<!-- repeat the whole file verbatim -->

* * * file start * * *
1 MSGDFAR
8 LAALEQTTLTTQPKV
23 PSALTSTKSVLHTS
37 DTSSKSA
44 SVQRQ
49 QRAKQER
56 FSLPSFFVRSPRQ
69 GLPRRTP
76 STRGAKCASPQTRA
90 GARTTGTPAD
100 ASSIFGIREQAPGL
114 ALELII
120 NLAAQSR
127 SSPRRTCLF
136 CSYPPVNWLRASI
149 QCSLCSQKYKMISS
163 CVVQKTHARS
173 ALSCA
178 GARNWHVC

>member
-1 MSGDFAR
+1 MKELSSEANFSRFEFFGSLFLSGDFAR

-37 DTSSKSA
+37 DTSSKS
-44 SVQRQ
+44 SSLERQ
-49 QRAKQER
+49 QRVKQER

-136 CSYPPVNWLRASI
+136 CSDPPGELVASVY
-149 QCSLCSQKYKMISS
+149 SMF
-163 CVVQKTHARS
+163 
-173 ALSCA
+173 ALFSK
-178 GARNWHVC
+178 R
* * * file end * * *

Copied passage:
1 MSGDFAR
8 LAALEQTTLTTQPKV
23 PSALTSTKSVLHTS
37 DTSSKSA
44 SVQRQ
49 QRAKQER
56 FSLPSFFVRSPRQ
69 GLPRRTP
76 STRGAKCASPQTRA
90 GARTTGTPAD
100 ASSIFGIREQAPGL
114 ALELII
120 NLAAQSR
127 SSPRRTCLF
136 CSYPPVNWLRASI
149 QCSLCSQKYKMISS
163 CVVQKTHARS
173 ALSCA
178 GARNWHVC

>member
-1 MSGDFAR
+1 MKELSSEANFSRFEFFGSLFLSGDFAR

-37 DTSSKSA
+37 DTSSKS
-44 SVQRQ
+44 SSLERQ
-49 QRAKQER
+49 QRVKQER

-136 CSYPPVNWLRASI
+136 CSDPPGELVASVY
-149 QCSLCSQKYKMISS
+149 SMF
-163 CVVQKTHARS
+163 
-173 ALSCA
+173 ALFSK
-178 GARNWHVC
+178 R